This seems like a generic problem that should have been solved already, but I can't find anything about this. In general this question is - given a table where data is read by a date range, what is the best, most efficient setup?
We have a calendar event table that will quickly grow to millions of records.
The schema is something like:
CREATE TABLE [dbo].[CalendarEvent]( [Id] [uniqueidentifier] NOT NULL, [DtStart] [datetime] NULL, [DtEnd] [datetime] NULL, [Created] [datetime] NULL, [LastModified] [datetime] NULL, [CalendarEventType] [nvarchar](255) NULL, [CalendarId] [uniqueidentifier] NULL PRIMARY KEY CLUSTERED ( [Id] ASC )WITH (STATISTICS_NORECOMPUTE = OFF, IGNORE_DUP_KEY = OFF) ON [PRIMARY] ) ON [PRIMARY]
Forget about recurring events, etc. as that doesn't bear on our problem.
Most queries will be of the type:
select * from CalendarEvent where CalendarId = 'b5d6338f-805f-4717-9c0a-4600f95ac515' AND dtStart > '01/01/2020' AND dtStart < '10/22/2020'
Notice no joins, etc.
But we will also have some that select for individual events, and include joins:
select * from CalendarEvent ce join tags t on ce.Id = t.CalendarEventId where Id = '17606330-5486-496a-a91c-f5d0e123bfff'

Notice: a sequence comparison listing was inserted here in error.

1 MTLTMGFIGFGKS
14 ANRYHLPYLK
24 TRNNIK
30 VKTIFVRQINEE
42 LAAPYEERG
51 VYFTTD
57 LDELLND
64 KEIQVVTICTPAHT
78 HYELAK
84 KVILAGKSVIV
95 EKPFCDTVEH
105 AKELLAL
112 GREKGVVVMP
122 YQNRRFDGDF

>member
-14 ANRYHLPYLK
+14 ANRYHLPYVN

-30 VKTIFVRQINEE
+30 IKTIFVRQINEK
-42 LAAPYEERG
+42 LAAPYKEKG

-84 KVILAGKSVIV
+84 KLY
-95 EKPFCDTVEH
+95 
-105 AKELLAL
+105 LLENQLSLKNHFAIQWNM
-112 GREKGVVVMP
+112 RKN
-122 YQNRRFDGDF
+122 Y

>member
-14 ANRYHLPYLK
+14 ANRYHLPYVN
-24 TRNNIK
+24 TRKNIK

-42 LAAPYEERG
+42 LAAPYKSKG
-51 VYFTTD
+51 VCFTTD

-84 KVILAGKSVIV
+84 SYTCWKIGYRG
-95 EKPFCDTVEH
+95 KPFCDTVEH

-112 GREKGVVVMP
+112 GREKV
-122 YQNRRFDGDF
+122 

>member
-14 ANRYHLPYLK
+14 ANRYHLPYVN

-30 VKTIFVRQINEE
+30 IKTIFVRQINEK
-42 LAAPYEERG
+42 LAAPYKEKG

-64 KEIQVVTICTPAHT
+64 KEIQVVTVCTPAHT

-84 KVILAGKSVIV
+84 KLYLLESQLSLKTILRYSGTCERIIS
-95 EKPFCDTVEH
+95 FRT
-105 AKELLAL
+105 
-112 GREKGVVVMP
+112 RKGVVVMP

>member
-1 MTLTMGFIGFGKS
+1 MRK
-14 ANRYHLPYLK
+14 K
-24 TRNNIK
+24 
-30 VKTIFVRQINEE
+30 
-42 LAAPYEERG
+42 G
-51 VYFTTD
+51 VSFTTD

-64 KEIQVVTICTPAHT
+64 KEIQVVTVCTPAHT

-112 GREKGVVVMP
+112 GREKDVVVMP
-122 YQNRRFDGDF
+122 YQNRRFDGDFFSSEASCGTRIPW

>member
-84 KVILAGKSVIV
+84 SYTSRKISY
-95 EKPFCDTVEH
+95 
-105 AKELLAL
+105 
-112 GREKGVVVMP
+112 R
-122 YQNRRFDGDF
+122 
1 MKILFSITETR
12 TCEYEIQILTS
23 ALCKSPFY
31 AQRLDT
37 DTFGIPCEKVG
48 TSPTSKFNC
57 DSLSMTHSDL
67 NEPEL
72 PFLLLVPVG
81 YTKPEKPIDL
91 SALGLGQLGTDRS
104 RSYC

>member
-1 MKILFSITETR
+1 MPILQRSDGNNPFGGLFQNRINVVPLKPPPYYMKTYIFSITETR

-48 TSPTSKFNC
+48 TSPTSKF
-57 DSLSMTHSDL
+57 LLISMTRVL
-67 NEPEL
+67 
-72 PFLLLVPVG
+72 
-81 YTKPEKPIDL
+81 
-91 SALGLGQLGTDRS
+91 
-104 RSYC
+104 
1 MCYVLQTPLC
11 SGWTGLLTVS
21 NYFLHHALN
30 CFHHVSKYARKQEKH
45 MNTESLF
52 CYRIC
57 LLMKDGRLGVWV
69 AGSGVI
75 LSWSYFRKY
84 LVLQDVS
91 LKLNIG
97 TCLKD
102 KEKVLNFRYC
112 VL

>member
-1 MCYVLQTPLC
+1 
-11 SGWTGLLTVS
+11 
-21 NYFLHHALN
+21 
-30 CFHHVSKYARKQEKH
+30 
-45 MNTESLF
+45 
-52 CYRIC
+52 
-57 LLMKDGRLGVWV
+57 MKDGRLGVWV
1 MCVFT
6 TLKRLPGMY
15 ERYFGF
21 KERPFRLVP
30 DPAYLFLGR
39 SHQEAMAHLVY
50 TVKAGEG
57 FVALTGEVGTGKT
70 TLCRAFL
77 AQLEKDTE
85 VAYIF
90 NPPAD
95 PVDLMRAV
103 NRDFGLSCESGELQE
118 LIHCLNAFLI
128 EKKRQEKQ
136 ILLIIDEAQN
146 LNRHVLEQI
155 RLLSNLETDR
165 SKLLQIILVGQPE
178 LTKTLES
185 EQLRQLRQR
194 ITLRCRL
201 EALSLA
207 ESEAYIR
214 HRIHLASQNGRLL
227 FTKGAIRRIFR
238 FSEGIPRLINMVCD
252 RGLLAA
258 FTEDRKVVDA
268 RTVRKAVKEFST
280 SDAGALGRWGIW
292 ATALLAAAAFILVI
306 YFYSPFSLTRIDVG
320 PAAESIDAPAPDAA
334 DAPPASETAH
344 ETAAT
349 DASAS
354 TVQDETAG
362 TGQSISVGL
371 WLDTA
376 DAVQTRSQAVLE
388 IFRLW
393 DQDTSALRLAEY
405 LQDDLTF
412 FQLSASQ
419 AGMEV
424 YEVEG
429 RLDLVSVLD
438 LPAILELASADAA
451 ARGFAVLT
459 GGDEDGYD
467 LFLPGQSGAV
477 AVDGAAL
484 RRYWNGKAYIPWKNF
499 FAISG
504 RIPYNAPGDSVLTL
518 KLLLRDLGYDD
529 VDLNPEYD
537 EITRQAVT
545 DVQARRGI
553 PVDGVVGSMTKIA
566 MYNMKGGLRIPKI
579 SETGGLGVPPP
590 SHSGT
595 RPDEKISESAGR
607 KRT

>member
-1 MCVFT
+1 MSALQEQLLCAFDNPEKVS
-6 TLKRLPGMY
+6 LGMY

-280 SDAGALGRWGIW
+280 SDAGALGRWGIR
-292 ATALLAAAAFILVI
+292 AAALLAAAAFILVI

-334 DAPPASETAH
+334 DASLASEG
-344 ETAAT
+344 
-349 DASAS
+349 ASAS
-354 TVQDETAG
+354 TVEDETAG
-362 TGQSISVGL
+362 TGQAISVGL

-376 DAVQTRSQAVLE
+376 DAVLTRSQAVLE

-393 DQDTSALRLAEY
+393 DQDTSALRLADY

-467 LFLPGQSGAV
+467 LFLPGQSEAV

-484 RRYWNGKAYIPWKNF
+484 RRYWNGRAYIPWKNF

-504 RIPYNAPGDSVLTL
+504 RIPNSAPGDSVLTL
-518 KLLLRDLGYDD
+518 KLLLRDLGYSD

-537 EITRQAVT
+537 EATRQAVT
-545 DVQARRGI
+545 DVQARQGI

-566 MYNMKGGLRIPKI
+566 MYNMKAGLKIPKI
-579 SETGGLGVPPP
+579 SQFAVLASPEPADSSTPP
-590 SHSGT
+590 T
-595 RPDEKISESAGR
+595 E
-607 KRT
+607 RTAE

Questions and ideas:
- Should we keep the Id as the PK, but make the start date the clustered index?
- Should we just make an index on dtStart?
- Should we partition by month?
- Should we denormalize a little and break duplicate the dtStart data by include year and month columns that we can index and use in our range queries?
In general, when you do your querying on a table by date range, what is the best setup for this type of table?
Note: If you think this question could be improved to help more people, make it more generic and widely applicable, such as removing references to a Calendar Event table specifically, and making this just about date range querying in any type of table, please help me do that.